In one month you will be two years old. I have been working on you with holding up two fingers to show how old you are. So far you just don’t seem to get it, but I have a month to help you figure it out. Time has slipped by so quickly, it seems like you just turned one, and here we are, at the cusp of two. Before I know it you will be in kindergarten, and not home with me all day. Am I making the most of my time with you? I try, I spend a lot more of my time engaging with you than I did with Rhayn. I didn’t realize how precious this time is when she was two. I just went on with life, and didn’t stop and really listen to her. You tell me stories, did she? I have no idea, because her speech was so much different than yours is. I can only say that I feel like I have kept track of you so much better. I have written down the silly things you do and say so much more than I did with her. Most of all, I appreciate this time with you so much more than I did with her.
You have become quite social recently. We were at a hotel and you kept introducing us. You would point at Daddy “Is DaDa!” then at me “Is Mommy!” and Rhayn “Dih-Der” and sometimes you call her “Nay Non.” At Rhayn’s school you told a friend of mine “Mine Dada is Gone” because he is out of town for the week. You walk around telling people that “Nay Non at Cool!” (Rhayn is at school.) The animation in your face as you say that is comical. Your eyebrows pop up as you say "Nay Non" drawing the two syllables out, and then your mouth gets very round while you say "at" and it becomes a small o to say "cool." I am so impressed by your vocabulary. It seems that every day you add so many new words, and I can barely keep up.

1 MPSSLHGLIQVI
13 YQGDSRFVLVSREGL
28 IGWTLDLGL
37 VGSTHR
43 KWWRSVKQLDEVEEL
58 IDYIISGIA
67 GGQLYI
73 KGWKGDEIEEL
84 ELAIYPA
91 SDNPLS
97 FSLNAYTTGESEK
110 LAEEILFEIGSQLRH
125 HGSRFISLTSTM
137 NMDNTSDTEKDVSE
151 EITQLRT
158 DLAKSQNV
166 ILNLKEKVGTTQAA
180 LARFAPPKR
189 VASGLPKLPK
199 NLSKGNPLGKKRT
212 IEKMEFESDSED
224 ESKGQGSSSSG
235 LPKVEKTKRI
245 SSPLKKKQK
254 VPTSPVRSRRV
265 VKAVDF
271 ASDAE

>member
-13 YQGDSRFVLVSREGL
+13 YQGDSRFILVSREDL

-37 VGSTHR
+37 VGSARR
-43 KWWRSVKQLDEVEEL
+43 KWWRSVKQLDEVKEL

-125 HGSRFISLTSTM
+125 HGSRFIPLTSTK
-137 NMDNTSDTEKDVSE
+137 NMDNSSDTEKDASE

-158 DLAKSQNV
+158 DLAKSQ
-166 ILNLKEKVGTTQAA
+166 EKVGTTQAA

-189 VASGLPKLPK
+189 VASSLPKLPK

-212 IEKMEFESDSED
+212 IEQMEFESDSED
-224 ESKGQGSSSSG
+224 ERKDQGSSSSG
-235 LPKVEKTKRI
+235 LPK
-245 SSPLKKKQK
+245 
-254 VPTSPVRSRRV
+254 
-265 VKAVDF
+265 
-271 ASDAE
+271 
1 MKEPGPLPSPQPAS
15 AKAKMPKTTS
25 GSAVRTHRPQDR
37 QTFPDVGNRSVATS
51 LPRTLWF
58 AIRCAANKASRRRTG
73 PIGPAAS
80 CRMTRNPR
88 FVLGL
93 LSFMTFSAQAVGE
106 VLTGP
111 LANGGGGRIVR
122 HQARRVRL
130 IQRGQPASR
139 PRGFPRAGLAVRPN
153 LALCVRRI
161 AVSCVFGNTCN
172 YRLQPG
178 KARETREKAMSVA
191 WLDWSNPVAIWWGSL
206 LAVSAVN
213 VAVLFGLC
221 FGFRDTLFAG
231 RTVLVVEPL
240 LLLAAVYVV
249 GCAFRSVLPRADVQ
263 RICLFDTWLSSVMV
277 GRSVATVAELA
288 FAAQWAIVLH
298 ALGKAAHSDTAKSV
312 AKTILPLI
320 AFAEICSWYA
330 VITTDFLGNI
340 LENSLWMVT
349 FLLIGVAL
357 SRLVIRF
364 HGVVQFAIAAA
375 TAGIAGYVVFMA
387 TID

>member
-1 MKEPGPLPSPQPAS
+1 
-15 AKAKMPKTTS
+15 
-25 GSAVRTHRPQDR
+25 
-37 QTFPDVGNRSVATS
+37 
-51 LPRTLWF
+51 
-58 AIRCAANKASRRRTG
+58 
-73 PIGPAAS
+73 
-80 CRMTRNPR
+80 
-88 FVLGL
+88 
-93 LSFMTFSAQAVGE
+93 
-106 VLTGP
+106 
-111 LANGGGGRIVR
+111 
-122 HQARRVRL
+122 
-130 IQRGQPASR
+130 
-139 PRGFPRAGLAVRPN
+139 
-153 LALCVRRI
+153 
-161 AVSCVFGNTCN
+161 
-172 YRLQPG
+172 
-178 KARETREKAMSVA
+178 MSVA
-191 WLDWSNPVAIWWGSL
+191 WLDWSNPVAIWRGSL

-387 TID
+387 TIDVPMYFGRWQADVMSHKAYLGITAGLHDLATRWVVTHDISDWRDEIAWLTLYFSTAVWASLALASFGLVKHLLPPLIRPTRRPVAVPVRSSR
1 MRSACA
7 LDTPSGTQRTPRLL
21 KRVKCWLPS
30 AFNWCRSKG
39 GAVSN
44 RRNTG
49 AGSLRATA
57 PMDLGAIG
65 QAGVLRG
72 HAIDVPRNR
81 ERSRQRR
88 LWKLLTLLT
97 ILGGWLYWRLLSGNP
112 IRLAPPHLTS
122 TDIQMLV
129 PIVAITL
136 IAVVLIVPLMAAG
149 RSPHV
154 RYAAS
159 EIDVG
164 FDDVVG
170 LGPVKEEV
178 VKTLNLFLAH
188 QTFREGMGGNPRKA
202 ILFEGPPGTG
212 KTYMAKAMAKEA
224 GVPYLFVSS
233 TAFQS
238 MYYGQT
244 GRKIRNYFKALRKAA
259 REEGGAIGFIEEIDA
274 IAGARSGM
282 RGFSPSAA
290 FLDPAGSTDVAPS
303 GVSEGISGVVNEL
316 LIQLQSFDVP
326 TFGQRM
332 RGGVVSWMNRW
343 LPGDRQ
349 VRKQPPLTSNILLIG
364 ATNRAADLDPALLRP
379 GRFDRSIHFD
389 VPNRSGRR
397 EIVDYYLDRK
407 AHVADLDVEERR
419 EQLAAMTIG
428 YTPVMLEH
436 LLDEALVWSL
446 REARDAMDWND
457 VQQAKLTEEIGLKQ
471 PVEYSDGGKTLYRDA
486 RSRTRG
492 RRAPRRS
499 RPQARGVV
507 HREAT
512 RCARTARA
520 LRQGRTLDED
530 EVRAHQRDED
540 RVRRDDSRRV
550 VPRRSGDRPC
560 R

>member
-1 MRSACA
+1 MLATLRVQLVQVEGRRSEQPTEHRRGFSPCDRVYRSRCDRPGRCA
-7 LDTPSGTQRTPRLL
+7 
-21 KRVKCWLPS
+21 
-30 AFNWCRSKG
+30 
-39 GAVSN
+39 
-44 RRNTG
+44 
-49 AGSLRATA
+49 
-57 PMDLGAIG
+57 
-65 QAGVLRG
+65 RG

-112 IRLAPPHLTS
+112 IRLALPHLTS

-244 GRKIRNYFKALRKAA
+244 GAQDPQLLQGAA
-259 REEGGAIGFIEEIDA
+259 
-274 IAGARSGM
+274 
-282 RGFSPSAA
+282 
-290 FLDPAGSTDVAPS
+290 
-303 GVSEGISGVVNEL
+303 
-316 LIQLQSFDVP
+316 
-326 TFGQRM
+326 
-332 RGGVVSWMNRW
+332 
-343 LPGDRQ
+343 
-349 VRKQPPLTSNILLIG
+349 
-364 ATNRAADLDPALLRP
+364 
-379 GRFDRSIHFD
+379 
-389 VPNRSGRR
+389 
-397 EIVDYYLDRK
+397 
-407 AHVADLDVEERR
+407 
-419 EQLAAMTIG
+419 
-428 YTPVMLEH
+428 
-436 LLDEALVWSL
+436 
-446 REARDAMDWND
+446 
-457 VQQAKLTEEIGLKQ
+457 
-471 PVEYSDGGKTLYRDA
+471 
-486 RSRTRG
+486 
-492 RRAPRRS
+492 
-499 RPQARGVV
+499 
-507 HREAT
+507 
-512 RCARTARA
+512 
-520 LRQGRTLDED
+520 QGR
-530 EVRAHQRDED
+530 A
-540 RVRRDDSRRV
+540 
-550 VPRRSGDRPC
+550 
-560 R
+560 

This week brought your first days of a day care situation. I think that you liked it, but also it worried you. Once again, it was harder on your mom that it was on you. The first day of it, you barely noticed that we left. We picked you up for lunch and when we dropped you back off they had a TV on, and your blanket lay right in front of it on the floor. You walked in and stood on the blanket, zoned on the TV long enough that we could slip away. When I picked you up at four, you were sleeping on someone. One of the people there was kind enough to hold you as you slept, she also said you cried about “my mama” until you basically cried yourself to sleep. I know that they were good care workers, because one of the others walked an infant around in a mei tei when she was fussing. The second day, you cried and clung to pant legs. But you did not seem traumatized when I picked you up. I guess you would be alright if I needed to take you to day care, but I feel so blessed that I do not have to.
This newsletter is sentimental. I normally would try to play it off on hormones, but my period just ended (I am so sure you wanted to hear about that.) Its not hormones, I think it is the realization that your babyhood is fast coming to a close. Soon you will be not just a toddler, but a kid and then a “tween” and then a teenager, and before I have had time to fully adjust, you will be an adult. I just hope that in all of that time, I let you know how much I love you and your sister. I hope that you understand the choices we make for you, and appreciate the things that we have done and will do for you. I am sure as a teenager you won’t. (It hasn’t been long enough for me to fully forget those tumultuous teen years just yet.) But when you are an adult, and you look back at your childhood, I hope you see the love and caring we put into raising you.
I love you,